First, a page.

Neighbors: VA study 'off' on traffic new hospital would bring

Neighbors: VA study 'off' on traffic new hospital would bring

LOUISVILLE, KY (WAVE) - The renderings are far from final. But they are the closest that the Department of Veterans Affairs has gotten to growing a 10 years old seed yielded from a 20-year-old need.

"This new Medical Center is designed to offer care well into the next 50 years," Robley Rex Medical Center Director Martin Traxler said.

The proposed campus, located directly off of the Brownsboro Road exit to the Watterson Expressway or Interstate 264, calls for a $900 million campus covering about 1 million square feet. The building will be a 104-bed hospital with out-patient medical treatment.

Some structures, including parking facilities, are six stories tall.

"It's not the issue of not in my backyard, " Irene Yeager, a resident of adjoining Grantham Court for 19 years, said. "Yes, it is in my backyard. But I'm not a NIMBY."

She wasn't buying the findings of an Environmental Impact Study, the draft of which concludes that no more than 2,000 of those spaces would be filled most days, and that traffic would be no greater than if the site housed offices and shops similar to those adjoining the property.
 
"The school system should be livid because they're gonna be backed up, " Yeager said. "They're not gonna be able to get their vehicles in and out."

The larger issue, project Manager George Odorizzi conceded, is that the VA has committed roughly $30 million to the project in buying the land and developing designs and studies.

And the deal is far from done.

"The law requires us to go through and satisfy the requirements of the National Environmental Policy Act," Odorizzi said, citing the EIS commissioned in March 2015. "(Building it) presumes availability of funding which would be something that needs to be appropriated in a future budget year."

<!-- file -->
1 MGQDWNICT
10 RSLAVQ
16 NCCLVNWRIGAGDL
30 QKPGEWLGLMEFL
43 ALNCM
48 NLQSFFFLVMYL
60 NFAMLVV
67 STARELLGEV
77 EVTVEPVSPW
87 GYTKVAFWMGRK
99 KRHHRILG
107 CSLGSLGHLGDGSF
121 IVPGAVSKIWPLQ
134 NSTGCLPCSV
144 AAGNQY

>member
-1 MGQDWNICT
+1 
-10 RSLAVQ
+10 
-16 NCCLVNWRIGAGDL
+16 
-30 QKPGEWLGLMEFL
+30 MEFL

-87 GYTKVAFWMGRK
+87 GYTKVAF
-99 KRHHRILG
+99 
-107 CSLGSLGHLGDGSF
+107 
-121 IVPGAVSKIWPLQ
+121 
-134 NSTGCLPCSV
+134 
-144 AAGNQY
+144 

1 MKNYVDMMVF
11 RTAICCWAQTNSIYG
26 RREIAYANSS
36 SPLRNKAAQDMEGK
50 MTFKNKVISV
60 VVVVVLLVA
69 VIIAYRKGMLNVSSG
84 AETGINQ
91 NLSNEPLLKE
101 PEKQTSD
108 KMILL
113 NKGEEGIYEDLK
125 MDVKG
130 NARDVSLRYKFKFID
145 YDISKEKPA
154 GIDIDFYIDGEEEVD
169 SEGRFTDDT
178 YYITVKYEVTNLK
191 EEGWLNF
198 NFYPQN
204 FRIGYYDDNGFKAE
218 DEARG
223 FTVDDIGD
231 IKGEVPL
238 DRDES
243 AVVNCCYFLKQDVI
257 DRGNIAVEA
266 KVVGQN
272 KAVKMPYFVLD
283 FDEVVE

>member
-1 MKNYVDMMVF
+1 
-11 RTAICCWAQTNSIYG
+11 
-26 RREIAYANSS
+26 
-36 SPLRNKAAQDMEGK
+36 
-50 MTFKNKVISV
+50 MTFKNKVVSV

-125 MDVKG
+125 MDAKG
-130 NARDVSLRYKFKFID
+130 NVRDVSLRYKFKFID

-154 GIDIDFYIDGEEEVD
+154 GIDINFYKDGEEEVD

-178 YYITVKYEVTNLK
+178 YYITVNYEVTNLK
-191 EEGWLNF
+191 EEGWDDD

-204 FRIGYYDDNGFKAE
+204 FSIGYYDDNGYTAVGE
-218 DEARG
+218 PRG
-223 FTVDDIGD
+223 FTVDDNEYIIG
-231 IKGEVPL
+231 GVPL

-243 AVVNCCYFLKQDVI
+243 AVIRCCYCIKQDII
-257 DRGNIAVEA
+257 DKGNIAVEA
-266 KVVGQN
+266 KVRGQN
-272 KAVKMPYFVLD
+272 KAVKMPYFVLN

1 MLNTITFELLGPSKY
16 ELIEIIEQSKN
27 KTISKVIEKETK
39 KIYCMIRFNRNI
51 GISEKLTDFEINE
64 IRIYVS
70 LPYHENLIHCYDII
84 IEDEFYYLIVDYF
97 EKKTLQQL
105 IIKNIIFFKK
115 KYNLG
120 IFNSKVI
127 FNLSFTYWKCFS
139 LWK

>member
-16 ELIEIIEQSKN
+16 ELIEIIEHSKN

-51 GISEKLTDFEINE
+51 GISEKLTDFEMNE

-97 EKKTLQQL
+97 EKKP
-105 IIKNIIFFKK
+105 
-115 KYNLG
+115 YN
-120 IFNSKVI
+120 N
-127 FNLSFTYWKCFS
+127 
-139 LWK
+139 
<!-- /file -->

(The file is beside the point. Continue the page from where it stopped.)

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Yeager and some veterans have advocated renovation of the landlocked Robley Rex medical facility located off of Zorn Avenue. The advocacy group Grow Smart Louisville pegged those costs at $300 million.

"But that would make our challenges greater," Traxler said. "We're getting ready to include new scanners. It's going to be a bit more of a challenge that if we were able to design a new medical center around a scanner."

Tuesday's forums at Christ Church United Methodist Church represented the public comment phase of the Impact Study, Odorizzi said.

The VA also is accepting comments online at www.louisville-eis.com or by email at LouisvilleReplacementHospitalComments@va.gov. Comments can also be sent by U.S. Mail to:

Robley Rex VAMC
Replacement VAMC Activation Team Office
800 Zorn Avenue
Louisville, KY 40206

You may review the draft study itself online or at the Westport, St. Matthew Eline, and Main Branch of the Louisville Free Public Library.

A third option would build a new Robley Rex off of Factory Drive and the Gene Snyder Freeway near Ford's Kentucky Truck Assembly plant. The site is zoned for private development, Odorizzi said.

U.S. Rep. John Yarmuth (Kentucky-3rd District) and downtown developer Gill Holland have favored yet another site -- the now-cleared Philip Morris site at 18th Street and Broadway. That site had been slated for a Walmart SuperCenter, promising hundreds of jobs and an oasis for the food desert in parts of the West End. The Walmart deal fell through, in part to opposition from preservation groups.

"I look at it, you need a central point and downtown is not it," said James Downing, a Gulf War veteran. "Too much traffic out the Snyder--Brownsboro is it."

The final draft of the EIS could be ready in early 2017, Odorizzi said. Should the Brownsboro site clear all hurdles, including funding, work could begin in late 2018.

Downing blamed residents of the surrounding subdivisions for delays in vetting the Brownsboro site.

"Prior to the interchange being built, at Brownsboro and 264-they were all for it," he said. "The moment that interchange was finished, they didn't want it anywhere near here. If they don't put it here, then the federal government should sent them a bill for their portion of it."

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